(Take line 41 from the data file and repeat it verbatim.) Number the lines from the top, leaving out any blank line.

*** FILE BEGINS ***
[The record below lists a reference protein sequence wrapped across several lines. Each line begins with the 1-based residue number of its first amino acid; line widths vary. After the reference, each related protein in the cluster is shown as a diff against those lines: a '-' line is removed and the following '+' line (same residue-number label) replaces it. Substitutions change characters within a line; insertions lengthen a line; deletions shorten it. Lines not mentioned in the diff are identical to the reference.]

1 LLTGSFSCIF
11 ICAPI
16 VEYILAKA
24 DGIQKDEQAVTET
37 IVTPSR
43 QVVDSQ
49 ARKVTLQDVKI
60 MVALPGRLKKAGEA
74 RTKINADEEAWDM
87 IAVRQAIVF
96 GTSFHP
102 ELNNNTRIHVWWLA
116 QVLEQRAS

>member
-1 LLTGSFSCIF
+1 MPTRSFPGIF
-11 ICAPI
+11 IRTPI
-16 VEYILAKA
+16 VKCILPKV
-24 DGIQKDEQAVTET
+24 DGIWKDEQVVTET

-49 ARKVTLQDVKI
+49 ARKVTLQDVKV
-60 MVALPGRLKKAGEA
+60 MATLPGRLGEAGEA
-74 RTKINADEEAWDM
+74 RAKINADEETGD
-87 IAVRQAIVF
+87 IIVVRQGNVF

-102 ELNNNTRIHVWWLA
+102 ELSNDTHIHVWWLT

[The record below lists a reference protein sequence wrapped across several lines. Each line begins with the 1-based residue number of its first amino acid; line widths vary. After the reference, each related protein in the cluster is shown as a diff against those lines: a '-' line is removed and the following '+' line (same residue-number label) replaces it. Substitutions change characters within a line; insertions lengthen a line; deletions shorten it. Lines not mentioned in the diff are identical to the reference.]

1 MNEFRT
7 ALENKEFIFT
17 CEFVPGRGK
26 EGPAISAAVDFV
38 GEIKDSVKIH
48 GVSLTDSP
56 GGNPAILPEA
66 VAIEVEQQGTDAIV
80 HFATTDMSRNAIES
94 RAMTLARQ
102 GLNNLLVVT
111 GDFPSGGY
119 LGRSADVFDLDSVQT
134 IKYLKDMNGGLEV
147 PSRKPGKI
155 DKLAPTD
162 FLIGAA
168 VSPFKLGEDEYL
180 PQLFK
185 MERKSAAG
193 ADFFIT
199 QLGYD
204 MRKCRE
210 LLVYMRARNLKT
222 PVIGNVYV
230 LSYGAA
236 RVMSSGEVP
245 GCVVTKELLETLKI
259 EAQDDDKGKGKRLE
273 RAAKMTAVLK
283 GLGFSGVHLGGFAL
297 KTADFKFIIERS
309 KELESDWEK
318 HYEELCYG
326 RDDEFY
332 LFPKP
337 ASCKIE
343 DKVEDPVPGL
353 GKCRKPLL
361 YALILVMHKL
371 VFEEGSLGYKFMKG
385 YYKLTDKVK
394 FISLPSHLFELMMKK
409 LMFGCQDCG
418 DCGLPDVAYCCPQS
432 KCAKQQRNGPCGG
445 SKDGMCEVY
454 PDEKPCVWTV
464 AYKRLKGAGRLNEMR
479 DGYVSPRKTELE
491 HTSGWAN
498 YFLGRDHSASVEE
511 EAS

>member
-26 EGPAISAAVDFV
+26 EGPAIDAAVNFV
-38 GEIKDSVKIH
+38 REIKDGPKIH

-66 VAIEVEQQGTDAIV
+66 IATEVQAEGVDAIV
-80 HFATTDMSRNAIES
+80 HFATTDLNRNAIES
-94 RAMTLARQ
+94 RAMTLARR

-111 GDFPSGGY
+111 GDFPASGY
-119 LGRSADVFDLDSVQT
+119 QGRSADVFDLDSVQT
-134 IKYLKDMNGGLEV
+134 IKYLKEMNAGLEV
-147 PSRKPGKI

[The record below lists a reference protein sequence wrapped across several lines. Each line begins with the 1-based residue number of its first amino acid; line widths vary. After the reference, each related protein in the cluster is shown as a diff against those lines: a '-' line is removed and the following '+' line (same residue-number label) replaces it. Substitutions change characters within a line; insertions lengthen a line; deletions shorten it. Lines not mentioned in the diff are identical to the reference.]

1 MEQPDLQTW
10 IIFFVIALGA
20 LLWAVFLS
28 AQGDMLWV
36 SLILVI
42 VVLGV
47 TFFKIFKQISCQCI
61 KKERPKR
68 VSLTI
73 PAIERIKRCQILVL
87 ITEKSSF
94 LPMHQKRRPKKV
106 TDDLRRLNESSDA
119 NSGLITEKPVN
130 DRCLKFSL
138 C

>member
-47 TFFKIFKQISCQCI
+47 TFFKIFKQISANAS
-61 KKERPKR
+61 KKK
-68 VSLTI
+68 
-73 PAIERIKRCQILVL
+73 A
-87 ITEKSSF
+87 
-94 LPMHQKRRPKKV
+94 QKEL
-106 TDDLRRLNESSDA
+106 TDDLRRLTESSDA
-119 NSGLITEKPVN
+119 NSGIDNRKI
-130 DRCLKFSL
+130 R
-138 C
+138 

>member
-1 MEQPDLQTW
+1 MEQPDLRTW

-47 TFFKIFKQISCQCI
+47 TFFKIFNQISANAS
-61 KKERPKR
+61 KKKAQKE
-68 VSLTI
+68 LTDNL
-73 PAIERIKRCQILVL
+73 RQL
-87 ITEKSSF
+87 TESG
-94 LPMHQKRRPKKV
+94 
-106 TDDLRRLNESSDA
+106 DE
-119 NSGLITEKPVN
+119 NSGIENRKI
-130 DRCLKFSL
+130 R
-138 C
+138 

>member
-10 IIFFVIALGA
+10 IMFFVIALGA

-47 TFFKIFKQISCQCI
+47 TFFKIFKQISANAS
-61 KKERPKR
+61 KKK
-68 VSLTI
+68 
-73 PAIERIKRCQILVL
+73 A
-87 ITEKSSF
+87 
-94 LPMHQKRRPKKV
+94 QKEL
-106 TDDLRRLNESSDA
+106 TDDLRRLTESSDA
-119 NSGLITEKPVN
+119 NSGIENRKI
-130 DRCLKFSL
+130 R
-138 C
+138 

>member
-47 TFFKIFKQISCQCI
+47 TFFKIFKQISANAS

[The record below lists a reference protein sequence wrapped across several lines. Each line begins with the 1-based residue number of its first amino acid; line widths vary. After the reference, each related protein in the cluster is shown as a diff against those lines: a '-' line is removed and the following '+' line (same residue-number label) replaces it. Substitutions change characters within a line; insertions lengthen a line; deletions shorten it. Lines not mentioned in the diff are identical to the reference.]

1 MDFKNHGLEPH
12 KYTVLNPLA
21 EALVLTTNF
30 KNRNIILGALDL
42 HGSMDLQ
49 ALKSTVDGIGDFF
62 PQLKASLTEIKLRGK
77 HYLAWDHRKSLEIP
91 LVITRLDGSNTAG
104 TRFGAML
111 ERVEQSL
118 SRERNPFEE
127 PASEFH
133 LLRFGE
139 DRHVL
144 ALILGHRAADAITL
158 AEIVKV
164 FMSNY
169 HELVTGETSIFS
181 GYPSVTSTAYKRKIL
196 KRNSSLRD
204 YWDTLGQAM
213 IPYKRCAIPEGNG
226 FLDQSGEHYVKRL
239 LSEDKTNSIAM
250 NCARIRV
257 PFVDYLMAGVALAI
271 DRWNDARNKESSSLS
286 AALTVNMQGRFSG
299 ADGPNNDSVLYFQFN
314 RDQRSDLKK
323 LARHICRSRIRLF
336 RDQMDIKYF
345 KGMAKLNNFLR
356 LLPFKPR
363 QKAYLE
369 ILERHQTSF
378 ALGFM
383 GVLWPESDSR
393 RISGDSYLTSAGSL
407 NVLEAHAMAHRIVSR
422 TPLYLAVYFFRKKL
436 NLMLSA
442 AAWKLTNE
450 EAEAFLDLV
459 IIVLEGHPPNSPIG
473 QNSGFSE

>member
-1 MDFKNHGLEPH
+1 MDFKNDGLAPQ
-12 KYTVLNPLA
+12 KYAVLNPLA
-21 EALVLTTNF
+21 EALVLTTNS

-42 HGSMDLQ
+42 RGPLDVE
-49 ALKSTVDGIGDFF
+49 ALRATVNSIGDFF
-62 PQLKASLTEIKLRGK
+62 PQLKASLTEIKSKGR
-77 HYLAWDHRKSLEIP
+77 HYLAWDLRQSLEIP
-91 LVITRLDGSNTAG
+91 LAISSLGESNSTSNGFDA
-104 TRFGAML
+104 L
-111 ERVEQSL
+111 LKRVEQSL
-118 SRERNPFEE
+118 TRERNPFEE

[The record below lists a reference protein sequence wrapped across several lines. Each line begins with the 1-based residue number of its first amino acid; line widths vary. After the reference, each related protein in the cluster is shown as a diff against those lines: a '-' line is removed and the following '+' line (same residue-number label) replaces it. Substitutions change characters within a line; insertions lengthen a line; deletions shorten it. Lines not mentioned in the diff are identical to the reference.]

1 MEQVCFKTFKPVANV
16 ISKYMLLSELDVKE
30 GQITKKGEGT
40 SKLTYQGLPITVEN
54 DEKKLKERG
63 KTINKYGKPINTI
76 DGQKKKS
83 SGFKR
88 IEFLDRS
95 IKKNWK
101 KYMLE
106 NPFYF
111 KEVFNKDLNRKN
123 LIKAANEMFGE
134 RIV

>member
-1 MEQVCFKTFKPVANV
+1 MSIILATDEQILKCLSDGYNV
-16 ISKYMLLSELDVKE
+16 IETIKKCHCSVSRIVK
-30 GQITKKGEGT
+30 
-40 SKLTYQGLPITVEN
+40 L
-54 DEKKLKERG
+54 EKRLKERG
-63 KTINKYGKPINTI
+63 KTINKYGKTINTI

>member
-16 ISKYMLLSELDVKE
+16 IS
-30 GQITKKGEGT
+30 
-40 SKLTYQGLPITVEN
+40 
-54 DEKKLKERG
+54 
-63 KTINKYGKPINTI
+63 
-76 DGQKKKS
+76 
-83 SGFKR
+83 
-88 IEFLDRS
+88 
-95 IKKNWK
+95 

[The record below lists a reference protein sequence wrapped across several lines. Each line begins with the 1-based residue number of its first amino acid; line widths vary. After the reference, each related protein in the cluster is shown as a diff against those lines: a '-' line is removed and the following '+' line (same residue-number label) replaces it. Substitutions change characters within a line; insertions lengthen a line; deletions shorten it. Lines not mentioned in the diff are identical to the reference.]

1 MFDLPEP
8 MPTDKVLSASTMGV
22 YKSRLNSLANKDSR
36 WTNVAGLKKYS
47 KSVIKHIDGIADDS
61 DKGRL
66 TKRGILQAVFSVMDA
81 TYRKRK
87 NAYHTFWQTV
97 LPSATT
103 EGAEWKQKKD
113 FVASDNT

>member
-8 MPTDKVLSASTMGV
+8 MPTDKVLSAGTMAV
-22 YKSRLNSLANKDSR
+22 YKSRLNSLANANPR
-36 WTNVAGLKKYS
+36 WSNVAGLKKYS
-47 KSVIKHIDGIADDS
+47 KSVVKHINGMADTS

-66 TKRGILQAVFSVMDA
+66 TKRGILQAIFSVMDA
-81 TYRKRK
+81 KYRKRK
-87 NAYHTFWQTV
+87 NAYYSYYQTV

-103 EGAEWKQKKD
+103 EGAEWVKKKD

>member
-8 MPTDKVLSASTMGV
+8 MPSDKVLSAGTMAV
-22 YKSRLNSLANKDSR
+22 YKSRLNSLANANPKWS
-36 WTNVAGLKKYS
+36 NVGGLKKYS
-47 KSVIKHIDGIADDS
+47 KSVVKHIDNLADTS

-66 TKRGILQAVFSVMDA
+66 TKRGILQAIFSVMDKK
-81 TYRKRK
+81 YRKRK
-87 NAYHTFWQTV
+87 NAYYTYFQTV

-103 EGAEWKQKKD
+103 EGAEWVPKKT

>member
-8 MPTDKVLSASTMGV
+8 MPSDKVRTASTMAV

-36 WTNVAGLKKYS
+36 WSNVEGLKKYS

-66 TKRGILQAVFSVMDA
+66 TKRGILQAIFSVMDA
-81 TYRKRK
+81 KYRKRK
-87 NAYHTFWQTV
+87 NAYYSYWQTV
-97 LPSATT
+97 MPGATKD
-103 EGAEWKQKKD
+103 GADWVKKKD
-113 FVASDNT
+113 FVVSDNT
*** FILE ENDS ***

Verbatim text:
56 GGNPAILPEA